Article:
Prasad Kantamneni is a Silicon Valley transplant in rural Andhra Pradesh. He lives at the intersection of politics, design, social work, and entrepreneurship.
I was visiting an informant’s home with a couple of colleagues to observe her trying to find information on the Internet.
Things were great – until she opened the door. The first thing we noticed was that the carpet had a lot of pink confetti on it. The confetti seemed to be everywhere. Then things turned scary when we realized that the confetti was skin — lots of it! The informant had shed most of her outer layer of skin.
At this point, all of us were worried that we would catch something. I knew my colleagues did not want to continue with the visit, but I didn’t want to be disrespectful by cancelling the visit without a valid reason. So I made the call to continue.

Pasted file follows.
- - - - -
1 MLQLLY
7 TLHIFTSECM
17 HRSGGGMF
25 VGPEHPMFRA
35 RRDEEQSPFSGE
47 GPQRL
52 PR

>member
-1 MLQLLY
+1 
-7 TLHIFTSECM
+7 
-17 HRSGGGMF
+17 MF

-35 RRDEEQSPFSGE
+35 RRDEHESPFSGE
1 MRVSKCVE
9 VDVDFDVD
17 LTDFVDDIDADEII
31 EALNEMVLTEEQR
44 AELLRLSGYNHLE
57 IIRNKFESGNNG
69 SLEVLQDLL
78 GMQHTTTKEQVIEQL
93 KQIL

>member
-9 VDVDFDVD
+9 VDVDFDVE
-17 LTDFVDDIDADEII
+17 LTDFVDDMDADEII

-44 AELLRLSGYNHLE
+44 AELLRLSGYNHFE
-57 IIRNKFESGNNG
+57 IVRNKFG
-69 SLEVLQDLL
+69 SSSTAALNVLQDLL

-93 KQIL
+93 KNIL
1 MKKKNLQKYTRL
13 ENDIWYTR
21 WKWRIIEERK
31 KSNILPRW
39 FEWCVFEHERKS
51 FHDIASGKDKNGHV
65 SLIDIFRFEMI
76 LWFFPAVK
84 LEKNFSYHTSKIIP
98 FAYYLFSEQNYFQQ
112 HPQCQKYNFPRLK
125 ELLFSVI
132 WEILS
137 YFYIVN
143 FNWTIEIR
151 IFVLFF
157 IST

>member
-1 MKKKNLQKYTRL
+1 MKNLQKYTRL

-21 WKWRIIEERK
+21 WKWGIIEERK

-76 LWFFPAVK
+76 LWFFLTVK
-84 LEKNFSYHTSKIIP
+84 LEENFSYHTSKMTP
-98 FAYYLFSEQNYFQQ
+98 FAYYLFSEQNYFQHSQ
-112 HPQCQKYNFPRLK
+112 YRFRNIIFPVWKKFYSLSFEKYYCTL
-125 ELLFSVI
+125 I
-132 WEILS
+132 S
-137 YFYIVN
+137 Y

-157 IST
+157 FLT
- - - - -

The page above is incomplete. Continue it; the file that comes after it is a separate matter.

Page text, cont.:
To give my colleagues an out, I asked them to record the interview — which gave them an excuse to keep standing. I then proceeded to ask her about the kinds of information she looked for on-line. She mentioned that, among other things, she sometimes researched her medical condition. At which point I asked her to do what she would normally do when researching the condition. As she searched for the information, all of us were equally involved, trying to read if the disease was communicable!
Once we realized that the disease was not communicable, we were able to get past our mental block and proceed with the interview.
This is one visit none of us were likely to forget any time soon.
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